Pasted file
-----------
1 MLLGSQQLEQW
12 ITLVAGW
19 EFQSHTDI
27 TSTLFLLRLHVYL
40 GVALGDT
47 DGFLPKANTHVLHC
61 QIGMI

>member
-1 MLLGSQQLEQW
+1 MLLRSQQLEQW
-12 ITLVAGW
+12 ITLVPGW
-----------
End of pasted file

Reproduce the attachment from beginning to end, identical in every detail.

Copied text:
1 MLLGSQQLEQW
12 ITLVAGW
19 EFQSHTDI
27 TSTLFLLRLHVYL
40 GVALGDT
47 DGFLPKANTHVLHC
61 QIGMI

>member
-1 MLLGSQQLEQW
+1 MLLRSQQLEQW
-12 ITLVAGW
+12 ITLVPGW